Date of this Version
Great Plains Quarterly Volume 28, Number 2, Spring 2008, pp. 165-66.
The field of captivity narrative studies has been expanding and evolving since the early 1990s. Thirty academic books have appeared since then, including individual editions, anthologies of narratives, studies of individual captives, and critical and historical monographs. Two aspects of Gregory and Susan Michno's volume contribute to captivity narrative studies in a very limited way: first, it considers the still underexamined captivity narratives from the West and Midwest; and second, like a biographical dictionary, it provides basic information about unfamiliar captives and captivities mostly taken from the narratives themselves. The book also includes maps, illustrations, and various appendices and tables.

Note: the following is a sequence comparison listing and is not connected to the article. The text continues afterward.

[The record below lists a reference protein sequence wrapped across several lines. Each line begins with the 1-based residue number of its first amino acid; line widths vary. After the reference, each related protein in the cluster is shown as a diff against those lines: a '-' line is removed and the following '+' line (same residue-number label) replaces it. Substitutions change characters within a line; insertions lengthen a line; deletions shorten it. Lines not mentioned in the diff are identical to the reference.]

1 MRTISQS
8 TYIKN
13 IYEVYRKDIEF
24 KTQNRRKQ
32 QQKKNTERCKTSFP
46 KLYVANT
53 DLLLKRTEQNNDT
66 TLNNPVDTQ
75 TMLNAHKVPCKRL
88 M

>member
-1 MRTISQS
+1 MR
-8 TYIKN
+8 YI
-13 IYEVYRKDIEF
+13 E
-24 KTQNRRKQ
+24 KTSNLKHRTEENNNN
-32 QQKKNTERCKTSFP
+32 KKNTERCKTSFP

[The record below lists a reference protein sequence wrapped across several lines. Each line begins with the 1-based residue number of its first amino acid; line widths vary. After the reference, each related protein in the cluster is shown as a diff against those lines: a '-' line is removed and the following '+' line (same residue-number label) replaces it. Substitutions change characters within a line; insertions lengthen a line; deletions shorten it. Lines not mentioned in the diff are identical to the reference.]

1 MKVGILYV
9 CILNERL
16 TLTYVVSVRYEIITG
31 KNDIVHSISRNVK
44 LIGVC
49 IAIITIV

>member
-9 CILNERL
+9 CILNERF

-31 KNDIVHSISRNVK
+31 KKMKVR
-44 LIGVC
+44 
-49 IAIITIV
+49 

The inflammatory title, A Fate Worse Than Death, is not ironic. In their introduction, the authors state that "the majority" of captivity narratives were "personal accounts of the horrors of captivity" for the women and children on which the book focuses. They continue, "The stories are replete with details of killing, mutilation, abuse, and rape. There is no particular joy in relating what the captives experienced, but there is a need for it." Lest readers have not fully understood their agenda, the Michnos restate their reactionary thesis at the end of the book: ''An Indian captive in the American West was almost assured of a horrible ordeal, and for many women it was truly a fate worse than death." Unfortunately, it sounds as if the Michnos have uncritically absorbed the rhetoric of the preselected nineteenth-century texts they have researched.